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Why can't a male listen to a female singer?

Why can't a male listen to a female singer?

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The singing voice of a woman is considered sensual and possibly stimulating to males. It is therefore forbidden for a man to hear a woman other than his immediate family sing and it is prohibited to pray or study Torah in that environment.

Several halachic (Jewish law) authorities are of the opinion that a recording or a radio transmitted singing voice of a woman who one does not personally know would not be actually prohibited. It is the custom however in most orthodox circles for men to refrain from hearing a woman sing in any format through any medium.

I know that in today's time this might seem severe, but the Torah puts such enormous value on the bond between a husband and wife that it does not allow for any potential damage to a man's undivided and unequivocal devotion and attraction to his one and only partner in life. Imagine how beautiful that is!

Click here for more on this subject.

Chana Weisberg for Chabad.org

P.S. While the above is the general rule, there are exceptions and certain leniencies. For example: The “Sridei Eish” (Rabbi Yechiel Yaakov Weinberg (1885-1966)) opines that it is permitted for women to sing along with other men. There are also those who are of the view that the restriction against men hearing women singing doesn’t apply to women who are singing in a group, since no individual is calling attention to herself.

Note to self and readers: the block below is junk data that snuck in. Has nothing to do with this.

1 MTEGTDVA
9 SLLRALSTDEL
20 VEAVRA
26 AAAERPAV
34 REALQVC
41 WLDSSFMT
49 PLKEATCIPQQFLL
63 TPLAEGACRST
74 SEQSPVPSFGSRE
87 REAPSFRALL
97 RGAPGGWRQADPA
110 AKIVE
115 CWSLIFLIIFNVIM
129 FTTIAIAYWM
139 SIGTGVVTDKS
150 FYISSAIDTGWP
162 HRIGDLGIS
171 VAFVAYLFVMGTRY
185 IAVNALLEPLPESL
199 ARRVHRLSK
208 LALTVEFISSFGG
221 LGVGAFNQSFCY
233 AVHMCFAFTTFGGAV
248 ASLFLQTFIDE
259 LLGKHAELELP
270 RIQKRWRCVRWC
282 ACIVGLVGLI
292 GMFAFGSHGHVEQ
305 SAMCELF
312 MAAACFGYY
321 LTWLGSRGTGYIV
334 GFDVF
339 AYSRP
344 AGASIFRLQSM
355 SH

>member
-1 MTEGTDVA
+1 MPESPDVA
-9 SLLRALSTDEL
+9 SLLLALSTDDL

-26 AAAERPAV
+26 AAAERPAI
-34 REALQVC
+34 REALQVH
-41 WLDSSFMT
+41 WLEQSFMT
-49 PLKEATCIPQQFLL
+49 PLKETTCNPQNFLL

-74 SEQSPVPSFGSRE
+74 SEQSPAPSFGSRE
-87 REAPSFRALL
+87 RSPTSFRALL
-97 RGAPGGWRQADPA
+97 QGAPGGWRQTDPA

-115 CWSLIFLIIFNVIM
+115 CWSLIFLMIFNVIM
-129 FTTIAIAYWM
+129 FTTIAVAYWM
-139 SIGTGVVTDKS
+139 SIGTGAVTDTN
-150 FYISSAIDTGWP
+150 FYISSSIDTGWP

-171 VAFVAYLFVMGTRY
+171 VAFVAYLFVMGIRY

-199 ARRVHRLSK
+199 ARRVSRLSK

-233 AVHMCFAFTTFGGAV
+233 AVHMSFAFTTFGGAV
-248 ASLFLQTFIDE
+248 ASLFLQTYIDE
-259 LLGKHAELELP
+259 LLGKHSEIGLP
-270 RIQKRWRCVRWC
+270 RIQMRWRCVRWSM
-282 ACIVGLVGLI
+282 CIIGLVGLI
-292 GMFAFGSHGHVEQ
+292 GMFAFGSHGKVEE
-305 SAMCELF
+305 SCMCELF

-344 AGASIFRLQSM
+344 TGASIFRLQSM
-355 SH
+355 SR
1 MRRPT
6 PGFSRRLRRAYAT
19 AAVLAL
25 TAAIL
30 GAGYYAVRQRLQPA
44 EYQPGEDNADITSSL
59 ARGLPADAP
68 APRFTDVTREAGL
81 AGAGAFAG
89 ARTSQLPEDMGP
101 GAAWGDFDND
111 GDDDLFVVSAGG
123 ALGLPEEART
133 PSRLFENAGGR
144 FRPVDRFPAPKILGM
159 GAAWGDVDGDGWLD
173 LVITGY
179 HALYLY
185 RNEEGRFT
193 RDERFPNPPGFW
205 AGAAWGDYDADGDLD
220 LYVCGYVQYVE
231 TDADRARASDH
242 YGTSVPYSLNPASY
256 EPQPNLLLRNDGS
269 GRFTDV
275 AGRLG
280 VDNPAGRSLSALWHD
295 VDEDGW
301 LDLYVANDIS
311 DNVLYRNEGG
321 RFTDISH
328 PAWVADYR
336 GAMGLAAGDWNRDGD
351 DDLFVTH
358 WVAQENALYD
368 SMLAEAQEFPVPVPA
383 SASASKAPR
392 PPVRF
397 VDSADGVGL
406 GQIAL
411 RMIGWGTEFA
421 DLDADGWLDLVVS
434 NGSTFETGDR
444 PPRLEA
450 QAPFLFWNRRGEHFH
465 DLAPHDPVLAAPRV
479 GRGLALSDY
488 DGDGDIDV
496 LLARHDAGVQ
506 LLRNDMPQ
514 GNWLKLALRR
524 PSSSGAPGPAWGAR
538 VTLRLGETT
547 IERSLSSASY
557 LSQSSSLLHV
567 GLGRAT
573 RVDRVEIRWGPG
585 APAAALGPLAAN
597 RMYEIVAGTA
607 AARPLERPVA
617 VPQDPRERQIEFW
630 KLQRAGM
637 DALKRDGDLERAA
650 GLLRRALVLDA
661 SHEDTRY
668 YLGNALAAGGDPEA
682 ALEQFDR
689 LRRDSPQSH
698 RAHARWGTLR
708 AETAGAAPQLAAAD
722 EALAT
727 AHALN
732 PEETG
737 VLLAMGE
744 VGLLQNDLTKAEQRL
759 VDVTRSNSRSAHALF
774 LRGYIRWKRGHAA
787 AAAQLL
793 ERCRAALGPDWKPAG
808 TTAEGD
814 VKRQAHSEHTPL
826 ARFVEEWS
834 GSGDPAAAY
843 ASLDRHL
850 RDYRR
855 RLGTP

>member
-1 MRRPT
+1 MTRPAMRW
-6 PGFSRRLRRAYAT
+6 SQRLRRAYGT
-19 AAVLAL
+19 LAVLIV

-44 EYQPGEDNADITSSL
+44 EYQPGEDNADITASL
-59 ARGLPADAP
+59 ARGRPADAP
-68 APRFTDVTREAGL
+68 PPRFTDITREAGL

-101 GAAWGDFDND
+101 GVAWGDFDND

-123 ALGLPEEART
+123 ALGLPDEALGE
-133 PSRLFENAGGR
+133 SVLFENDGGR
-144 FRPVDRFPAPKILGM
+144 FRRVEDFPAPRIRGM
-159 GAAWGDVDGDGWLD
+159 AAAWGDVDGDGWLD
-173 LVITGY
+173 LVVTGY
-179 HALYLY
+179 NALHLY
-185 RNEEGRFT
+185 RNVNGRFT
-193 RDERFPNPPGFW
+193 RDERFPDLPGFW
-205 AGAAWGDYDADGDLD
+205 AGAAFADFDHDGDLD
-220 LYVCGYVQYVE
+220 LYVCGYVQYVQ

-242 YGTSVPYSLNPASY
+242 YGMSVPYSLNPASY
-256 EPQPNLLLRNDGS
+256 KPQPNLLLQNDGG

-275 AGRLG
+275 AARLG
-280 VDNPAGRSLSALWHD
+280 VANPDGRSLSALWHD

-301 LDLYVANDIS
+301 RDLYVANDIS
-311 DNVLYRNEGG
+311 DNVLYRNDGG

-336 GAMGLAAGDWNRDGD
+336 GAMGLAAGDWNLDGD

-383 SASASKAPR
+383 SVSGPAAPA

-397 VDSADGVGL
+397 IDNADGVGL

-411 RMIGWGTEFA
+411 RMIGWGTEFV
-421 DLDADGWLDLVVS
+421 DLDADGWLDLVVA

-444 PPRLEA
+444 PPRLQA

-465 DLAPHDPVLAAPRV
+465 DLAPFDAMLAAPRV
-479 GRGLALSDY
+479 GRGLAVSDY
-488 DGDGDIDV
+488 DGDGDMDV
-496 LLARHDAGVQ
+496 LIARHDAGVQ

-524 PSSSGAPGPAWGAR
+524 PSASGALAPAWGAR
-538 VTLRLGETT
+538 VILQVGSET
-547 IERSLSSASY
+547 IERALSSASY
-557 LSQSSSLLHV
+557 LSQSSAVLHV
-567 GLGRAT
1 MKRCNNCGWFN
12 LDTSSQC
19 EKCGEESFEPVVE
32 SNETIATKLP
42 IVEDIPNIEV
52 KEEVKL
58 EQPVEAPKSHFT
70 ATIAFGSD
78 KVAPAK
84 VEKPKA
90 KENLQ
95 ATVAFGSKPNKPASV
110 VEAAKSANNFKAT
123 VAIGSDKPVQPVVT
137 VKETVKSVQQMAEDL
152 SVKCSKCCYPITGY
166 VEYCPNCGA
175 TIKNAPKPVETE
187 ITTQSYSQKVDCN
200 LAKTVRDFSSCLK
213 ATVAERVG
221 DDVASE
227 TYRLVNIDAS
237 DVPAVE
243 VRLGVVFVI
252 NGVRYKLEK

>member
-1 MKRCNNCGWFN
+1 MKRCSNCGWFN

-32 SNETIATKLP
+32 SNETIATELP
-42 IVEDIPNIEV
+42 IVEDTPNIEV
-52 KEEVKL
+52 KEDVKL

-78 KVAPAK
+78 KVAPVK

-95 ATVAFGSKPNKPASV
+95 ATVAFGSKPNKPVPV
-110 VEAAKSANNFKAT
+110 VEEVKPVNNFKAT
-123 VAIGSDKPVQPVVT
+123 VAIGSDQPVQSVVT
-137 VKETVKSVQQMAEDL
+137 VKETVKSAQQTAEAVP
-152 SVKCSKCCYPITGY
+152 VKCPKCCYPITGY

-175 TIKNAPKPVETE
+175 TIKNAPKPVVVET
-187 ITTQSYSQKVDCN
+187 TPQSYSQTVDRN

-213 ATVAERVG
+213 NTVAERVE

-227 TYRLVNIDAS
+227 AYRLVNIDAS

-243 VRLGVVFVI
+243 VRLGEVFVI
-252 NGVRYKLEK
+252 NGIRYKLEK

Chana Weisberg is the editor of TheJewishWoman.org. She lectures internationally on issues relating to women, relationships, meaning, self-esteem and the Jewish soul. She is the author of five popular books.
All names of persons and locations or other identifying features referenced in these questions have been omitted or changed to preserve the anonymity of the questioners.
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Discussion (17)
September 29, 2013
Re: Women's sensuality
Liz, you present a cogent argument. You propose that instead of women controlling themselves, that burden should be placed on men. Women should be able to dress however they like in ways that will express to all their physical and sexual attractiveness, and men should remain faithful husbands to the wife to whom they have committed by constantly overriding their natural impulses. This, you argue, is preferable to asking women to practice modesty in public.

Both options are demanding. That's because human beings are social animals, and living in a society creates demands on the individual. The question is whether both are workable.

It seems to me that both alternatives have been tested, and the results are quite dramatic. When female modesty is thrown out the window, men reap all the benefits and women get shafted. When both men and women are provided guidelines of modesty, yes, it's hard, but the resulting community is far more stable, and both men and especially women benefit in many ways—especially in self-esteem.